While at USNTPS, students fly a large stable of aircraft and perform qualitative evaluation flights on aircraft brought to the school house, Cawley said. Prior to training at USNTPS, prospective students must have spent time deployed with a fleet squadron. Test pilots who flew the Super Blue at VX-23 were deployed with F/A-18 squadrons prior to USNTPS training, a trait that Blue Angels pilots also share, “and are very comfortable getting back into the aircraft,” Cawley said.

“VX-23 test pilots and Blue Angels pilots have a strong tactical and professional background to get to these competitive follow-on tours. Obviously, after leaving those tours, each of us receive more specialized training to prepare us for our next jobs, be it a year at USNTPS or the Blues training work-up program for their new pilots.”

Although VX-23 test pilots and engineers routinely qualify a variety of aircraft for performance and are adept with the flying qualities of the F/A-18, testing the Super Blue was different.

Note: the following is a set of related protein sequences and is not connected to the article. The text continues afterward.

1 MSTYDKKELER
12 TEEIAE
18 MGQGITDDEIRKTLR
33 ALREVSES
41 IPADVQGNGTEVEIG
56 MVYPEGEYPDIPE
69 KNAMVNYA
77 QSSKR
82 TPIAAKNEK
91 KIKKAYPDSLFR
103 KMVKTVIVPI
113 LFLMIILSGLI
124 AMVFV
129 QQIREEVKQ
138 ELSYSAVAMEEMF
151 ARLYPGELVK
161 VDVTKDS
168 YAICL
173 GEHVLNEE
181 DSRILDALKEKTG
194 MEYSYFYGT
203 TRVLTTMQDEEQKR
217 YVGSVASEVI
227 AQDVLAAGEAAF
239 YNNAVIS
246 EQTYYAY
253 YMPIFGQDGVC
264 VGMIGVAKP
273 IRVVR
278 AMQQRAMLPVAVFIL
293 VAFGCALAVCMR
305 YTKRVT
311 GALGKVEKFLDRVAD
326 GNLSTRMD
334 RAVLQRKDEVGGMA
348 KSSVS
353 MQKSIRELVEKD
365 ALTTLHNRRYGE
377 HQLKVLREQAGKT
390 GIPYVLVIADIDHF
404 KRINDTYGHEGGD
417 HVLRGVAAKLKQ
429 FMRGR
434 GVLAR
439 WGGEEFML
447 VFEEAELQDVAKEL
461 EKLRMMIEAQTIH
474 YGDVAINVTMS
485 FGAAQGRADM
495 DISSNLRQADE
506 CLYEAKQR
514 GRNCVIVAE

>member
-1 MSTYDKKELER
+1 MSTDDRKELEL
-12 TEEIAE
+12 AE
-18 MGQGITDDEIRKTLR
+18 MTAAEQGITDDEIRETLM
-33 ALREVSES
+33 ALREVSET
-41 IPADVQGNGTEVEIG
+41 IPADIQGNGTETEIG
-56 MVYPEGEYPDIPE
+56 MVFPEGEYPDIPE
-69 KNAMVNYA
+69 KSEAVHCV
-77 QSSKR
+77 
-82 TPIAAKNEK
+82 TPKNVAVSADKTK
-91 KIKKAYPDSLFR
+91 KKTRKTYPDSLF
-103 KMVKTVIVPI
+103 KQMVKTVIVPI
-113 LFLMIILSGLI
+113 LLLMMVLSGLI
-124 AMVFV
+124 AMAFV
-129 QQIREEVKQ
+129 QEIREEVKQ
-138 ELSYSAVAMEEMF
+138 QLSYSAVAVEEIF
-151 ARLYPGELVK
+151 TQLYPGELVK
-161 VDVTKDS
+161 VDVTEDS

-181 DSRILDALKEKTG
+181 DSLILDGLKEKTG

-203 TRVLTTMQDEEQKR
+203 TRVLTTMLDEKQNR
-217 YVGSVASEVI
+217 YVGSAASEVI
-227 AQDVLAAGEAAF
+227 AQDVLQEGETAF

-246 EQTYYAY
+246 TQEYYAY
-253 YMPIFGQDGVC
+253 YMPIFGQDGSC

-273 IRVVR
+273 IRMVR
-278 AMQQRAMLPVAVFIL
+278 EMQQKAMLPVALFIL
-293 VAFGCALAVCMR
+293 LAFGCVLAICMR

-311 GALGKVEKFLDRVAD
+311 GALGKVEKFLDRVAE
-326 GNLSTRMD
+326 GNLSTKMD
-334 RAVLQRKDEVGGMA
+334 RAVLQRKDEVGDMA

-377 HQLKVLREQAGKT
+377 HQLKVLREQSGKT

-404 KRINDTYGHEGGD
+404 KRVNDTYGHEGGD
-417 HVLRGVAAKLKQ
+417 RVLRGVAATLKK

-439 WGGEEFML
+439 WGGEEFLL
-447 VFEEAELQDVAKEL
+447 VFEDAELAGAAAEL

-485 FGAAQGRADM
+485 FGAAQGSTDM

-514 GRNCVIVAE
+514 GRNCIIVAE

“The maneuvers evaluated for the NFDS included some things that are outside the normal aircraft operating manual and outside normal fleet maneuvers,” Cawley said. “The things you see in the airshows such as the dirty roll—an aileron roll [a 360-degree roll along the longitudinal axis of the aircraft] performed with the landing gear down shortly after takeoff—are absolutely something reserved specifically for airshows, but with the NFDS retiring their Hornets, it was our job to ensure that that maneuver and others in the Blues’ show can be safely performed in the Super Hornet as well.”

In all, the Super Blue went through the same testing routines that the Legacy Hornets were put through to qualify for Blue Angels shows.

“Some of this testing included aircraft envelope expansion to allow the Blues to fly with the landing gear extended faster than we normally can, fly inverted with the landing gear down and execute consecutive aileron rolls,” Cawley said. “The aircraft flying qualities were evaluated with the artificial feel spring that the Blues use and we also did some performance evaluations for take-offs with the flaps up. [The spring] is attachable to the control stick [and] provides constant forward force on the stick. The Blue Angels pilots use this to help them fly more precisely in close formation.”

Cawley also explained that combat flight profiles and Blue Angels profiles are somewhat different in that the aircraft fly in much closer formations than typical for the stunt shows.